moons straining to unstretch. Any shape that you pin the project down in will likely be the final, permanent state of it.
  3. Pick up the iron, and hold it over the project, suspending it in the air approximately 2 centimeters above the project. It’s important to get close enough to saturate the project with steam, but never to touch the iron to the project itself. That is the sole proprietor of killed acrylic, touching the plastic yarn itself with the hot iron. Start letting out the steam, moving the iron around to cover the entire project. Being careful not to steam your hand, you can periodically smooth the project, helping the pins with the stretching, and adjusting the shape of the project to make sure it comes out correctly. Don’t handle the pins too roughly; most pins will be a bit pliable under the very hot conditions.
  4. Hold the iron over the project, don't press it to it! The gap here could be lessened a bit, but it's tricky to do such photography while holding the iron.
    Hold the iron over the project, don’t press it to it! The gap here could be lessened a bit, but it’s tricky to do such photography while holding the iron.

    Continue steaming until you’re satisfied with the end product. In the case of stretching, it may take much longer to get the desired dimensions. Hopefully you will notice a much flatter, somewhat softer, and kind of “professional-looking” clean finish to your project.

Some other tips:

  • Don’t underestimate how much steam blocking makes your project lie flat. If you’re looking to block round objects such as hats or mittens, you can first fill them with stuffing (again ensuring you have the desired shape; it’s permanent!), and then block them.
  • Be careful to get your project moist, and even damp, but do not drench it. If you find it’s getting too wet, put a towel under the project in order to absorb some of the extra water.
  • If you, for whatever reason, have problems with the procedure described above, you can instead place a damp towel over your project and press the iron right to the towel.

Wet blocking is the other of the main options for blocking acrylic. Although admittedly much more basic, and in general, not as effective, it may provide more control over not harming complicated texture. You’ll need:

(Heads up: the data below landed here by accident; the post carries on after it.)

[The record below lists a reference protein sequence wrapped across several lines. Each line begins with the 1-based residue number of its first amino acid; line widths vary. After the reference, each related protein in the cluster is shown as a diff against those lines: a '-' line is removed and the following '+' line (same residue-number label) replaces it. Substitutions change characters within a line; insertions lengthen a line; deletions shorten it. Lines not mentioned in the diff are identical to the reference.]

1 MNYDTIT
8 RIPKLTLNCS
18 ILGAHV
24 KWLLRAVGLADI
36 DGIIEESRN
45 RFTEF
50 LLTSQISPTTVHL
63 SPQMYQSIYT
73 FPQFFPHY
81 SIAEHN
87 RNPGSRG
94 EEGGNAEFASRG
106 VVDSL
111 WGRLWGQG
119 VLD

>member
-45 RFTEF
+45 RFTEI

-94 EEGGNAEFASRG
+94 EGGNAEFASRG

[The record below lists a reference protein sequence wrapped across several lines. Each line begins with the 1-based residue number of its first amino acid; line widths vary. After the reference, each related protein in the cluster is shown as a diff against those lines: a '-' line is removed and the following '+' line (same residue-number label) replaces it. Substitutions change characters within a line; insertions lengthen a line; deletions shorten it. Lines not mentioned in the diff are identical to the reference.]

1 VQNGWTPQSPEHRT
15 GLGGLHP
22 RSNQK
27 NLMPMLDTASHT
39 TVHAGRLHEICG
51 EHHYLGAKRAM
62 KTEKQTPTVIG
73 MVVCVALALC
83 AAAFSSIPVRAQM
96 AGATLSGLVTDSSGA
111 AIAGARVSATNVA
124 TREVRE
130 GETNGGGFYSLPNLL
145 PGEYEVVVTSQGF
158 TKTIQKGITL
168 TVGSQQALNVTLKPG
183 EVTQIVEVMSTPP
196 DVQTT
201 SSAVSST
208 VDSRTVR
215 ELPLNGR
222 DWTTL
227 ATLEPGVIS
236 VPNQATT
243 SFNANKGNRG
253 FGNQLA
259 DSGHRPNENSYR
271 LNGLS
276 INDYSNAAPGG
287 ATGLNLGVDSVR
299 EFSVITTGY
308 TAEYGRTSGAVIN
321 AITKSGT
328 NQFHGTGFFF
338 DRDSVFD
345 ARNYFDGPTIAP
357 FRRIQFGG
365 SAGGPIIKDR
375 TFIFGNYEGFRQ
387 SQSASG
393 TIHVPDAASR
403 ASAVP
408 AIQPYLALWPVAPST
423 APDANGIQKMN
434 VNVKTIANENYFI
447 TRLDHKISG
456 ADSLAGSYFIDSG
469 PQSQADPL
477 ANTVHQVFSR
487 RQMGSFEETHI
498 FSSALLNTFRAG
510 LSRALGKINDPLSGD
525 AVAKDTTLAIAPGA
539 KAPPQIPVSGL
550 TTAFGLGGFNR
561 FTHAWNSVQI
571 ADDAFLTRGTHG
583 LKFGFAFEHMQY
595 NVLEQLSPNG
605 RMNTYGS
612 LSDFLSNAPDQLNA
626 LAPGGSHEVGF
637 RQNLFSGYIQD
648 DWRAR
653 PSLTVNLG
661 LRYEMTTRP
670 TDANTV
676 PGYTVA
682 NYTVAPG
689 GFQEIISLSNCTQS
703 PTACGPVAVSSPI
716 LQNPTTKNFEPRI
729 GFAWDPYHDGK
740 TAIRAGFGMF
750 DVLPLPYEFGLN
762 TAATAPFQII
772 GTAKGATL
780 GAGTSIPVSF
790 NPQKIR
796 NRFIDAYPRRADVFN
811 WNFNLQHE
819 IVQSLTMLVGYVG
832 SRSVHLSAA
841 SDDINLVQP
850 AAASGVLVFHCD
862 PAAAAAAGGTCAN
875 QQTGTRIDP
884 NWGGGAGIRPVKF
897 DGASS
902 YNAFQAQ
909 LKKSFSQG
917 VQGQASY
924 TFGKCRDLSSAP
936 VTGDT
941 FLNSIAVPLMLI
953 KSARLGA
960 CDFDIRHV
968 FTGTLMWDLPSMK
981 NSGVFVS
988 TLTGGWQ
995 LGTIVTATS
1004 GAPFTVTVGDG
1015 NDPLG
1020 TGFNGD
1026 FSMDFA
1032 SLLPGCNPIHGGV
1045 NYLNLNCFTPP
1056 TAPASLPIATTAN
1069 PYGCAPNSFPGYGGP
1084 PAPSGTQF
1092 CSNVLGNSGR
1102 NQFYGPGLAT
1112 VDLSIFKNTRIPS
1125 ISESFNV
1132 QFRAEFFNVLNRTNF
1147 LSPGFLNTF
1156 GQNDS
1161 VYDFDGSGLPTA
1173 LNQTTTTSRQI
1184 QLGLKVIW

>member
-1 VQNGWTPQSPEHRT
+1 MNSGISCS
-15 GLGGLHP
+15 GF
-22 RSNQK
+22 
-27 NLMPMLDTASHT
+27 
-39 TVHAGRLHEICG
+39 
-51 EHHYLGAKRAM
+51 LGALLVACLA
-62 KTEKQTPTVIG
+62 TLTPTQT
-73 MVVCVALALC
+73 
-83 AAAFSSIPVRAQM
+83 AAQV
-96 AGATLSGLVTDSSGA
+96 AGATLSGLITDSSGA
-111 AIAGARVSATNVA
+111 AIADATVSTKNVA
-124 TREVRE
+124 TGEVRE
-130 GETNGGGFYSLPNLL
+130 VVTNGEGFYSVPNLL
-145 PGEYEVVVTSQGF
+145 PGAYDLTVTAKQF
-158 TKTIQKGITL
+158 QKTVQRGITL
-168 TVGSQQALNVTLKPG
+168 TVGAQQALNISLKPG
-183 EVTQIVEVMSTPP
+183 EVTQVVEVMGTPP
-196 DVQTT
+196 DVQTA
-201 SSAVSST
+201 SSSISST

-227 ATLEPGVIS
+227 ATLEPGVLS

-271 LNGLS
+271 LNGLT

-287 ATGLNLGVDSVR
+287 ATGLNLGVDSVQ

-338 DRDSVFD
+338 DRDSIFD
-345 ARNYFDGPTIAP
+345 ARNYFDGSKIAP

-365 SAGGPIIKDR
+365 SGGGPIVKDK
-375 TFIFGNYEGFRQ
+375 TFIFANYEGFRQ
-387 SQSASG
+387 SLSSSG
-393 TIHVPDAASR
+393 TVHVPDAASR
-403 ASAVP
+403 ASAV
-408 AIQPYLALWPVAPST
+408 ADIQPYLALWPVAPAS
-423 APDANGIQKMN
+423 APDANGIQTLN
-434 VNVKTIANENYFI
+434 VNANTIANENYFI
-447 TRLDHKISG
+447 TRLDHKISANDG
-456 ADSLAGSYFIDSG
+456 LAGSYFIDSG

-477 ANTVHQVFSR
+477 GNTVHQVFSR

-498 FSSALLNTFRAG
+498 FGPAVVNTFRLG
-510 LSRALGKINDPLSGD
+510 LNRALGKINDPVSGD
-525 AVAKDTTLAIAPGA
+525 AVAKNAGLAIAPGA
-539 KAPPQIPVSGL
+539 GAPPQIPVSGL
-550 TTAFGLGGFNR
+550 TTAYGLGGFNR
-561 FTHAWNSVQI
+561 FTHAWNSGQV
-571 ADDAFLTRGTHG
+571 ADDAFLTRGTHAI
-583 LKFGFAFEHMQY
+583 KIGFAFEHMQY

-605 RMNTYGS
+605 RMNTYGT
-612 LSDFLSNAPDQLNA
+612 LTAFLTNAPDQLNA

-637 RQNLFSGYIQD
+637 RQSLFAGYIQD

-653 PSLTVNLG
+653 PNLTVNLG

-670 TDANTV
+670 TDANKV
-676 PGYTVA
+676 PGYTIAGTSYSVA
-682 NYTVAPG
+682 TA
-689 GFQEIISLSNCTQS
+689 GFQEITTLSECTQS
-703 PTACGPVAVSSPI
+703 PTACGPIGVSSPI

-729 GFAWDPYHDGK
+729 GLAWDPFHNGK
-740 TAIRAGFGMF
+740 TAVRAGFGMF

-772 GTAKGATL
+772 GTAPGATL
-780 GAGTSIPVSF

• A spray bottle filled with water
  • (optional) A blocking board and pins
  1. For the most basic blocking, or perhaps for particularly delicate projects, go ahead and spray your project to a damp degree, and shape it with your hands. Get it quite wet, but don’t saturate it. You may have to watch it until it dries completely, to make sure any changes to dimensions are not reverted upon.
  2. The other option is to pin your project down to a board, once again watching the shape (and avoiding those annoying half-moons), and spray. After drying, the project should come off the board in the exact shape it was pinned.

For this post, I did an experiment in blocking. I made five more-or-less squares; two red ones in garter stitch, two yellow ones in stockinette stitch, and a brown one in moss stitch. All I did was knit them up, eyeball the squareness of them, and weave in the ends. Then, I blocked them. For each of these squares, there is a before photo (in which I’ve made it lie as flat as possible), possible intermediary photos, and an after photo.

Pre- blocking, as curly and uneven as they come off the needle.
Pre- blocking, as curly and uneven as they come off the needle.

Red Square One: This square was mostly in the correct dimensions, but the casting off was a bit tight, causing it to curl initially. By pinning it down and steam blocking it, I was able to get it to lie flat. It was also much softer afterwards.

Red Square Two: This square was initially shorter than it was wide, making it, well, not a square. From top to bottom, it measured 11cm. I decided to stretch this one as far as I could. After all the stretching I could get and a lot of steam blocking, the square was much more square-like, and measuring 13.5cm from top to bottom. The opacity of the square was quite obviously decreased, but not sacrificed. However, this could probably be fixed by a different selection of yarn weight and needle size. Lastly, this square did become softer.

Yellow Square One: At first, this square, made of the infamously curly stockinette stitch, would do nothing but roll into a sausage shape. After steam blocking, only the edges would not completely lie flat. The square will no longer roll into a sausage shape at any sort of prodding.

Yellow Square Two: Like the Yellow Square One, this square rolled up unforgivingly at first. I wet blocked this square to compare the flattening effects of the two types of blocking. Although it no longer aggressively rolls up, a larger border of this square (as compared to the Yellow Square One) still curls a quite a bit. The other immediately noticeable differences is that the wet blocked square is nearly the same thickness as off the needle, and not much difference in texture has occured. The steam blocked square is very flattened and much softer than the wet blocked one.

Brown Square: After subjecting the highly textured moss stitch to steam, the prominent bumps on the square were quite flattened. The texture is still there, it’s just nowhere near as bumpy as it was before blocking.